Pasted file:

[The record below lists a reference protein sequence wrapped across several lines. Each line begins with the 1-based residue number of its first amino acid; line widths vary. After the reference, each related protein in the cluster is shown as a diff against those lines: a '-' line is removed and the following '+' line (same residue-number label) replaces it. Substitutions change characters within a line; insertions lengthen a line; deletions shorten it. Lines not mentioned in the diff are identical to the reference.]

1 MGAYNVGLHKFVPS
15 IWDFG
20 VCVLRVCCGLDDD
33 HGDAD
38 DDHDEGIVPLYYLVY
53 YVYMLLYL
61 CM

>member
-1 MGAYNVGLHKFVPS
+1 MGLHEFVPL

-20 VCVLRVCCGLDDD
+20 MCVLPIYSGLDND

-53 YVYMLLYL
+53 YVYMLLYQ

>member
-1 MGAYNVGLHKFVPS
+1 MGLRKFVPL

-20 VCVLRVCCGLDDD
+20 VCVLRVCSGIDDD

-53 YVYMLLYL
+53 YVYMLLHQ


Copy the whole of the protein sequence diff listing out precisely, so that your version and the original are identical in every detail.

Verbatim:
[The record below lists a reference protein sequence wrapped across several lines. Each line begins with the 1-based residue number of its first amino acid; line widths vary. After the reference, each related protein in the cluster is shown as a diff against those lines: a '-' line is removed and the following '+' line (same residue-number label) replaces it. Substitutions change characters within a line; insertions lengthen a line; deletions shorten it. Lines not mentioned in the diff are identical to the reference.]

1 MGAYNVGLHKFVPS
15 IWDFG
20 VCVLRVCCGLDDD
33 HGDAD
38 DDHDEGIVPLYYLVY
53 YVYMLLYL
61 CM

>member
-1 MGAYNVGLHKFVPS
+1 MGLHEFVPL

-20 VCVLRVCCGLDDD
+20 MCVLPIYSGLDND

-53 YVYMLLYL
+53 YVYMLLYQ

>member
-1 MGAYNVGLHKFVPS
+1 MGLRKFVPL

-20 VCVLRVCCGLDDD
+20 VCVLRVCSGIDDD

-53 YVYMLLYL
+53 YVYMLLHQ